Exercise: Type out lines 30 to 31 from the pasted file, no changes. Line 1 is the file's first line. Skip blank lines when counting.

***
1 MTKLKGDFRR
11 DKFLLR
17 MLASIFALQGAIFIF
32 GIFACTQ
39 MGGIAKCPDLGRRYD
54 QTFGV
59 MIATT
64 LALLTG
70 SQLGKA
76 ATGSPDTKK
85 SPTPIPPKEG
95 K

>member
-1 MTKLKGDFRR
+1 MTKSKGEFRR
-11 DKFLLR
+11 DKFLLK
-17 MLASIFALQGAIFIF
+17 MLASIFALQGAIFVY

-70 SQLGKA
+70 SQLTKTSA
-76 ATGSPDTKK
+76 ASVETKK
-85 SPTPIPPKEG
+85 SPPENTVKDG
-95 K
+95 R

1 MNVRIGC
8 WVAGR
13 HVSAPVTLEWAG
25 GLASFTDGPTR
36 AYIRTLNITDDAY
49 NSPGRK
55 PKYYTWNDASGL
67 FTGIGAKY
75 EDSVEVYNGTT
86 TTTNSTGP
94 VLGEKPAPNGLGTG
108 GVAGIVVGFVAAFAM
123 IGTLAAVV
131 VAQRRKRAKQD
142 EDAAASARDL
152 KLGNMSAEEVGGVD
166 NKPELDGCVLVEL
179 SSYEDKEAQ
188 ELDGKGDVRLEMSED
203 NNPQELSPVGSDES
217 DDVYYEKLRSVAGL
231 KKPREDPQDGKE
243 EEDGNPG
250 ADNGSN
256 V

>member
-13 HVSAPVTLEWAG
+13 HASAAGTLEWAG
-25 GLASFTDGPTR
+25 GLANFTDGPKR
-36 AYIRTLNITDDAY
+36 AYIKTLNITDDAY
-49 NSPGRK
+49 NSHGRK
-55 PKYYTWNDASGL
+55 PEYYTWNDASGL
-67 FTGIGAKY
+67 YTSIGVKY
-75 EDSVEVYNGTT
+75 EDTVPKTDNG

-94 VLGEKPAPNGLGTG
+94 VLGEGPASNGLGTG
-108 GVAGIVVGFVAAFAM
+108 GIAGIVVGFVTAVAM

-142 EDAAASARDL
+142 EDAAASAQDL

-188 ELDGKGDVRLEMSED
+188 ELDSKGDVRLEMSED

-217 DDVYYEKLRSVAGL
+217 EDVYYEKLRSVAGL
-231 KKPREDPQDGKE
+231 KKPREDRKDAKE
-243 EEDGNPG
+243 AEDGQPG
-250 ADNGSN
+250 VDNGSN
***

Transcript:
13 HVSAPVTLEWAG
25 GLASFTDGPTR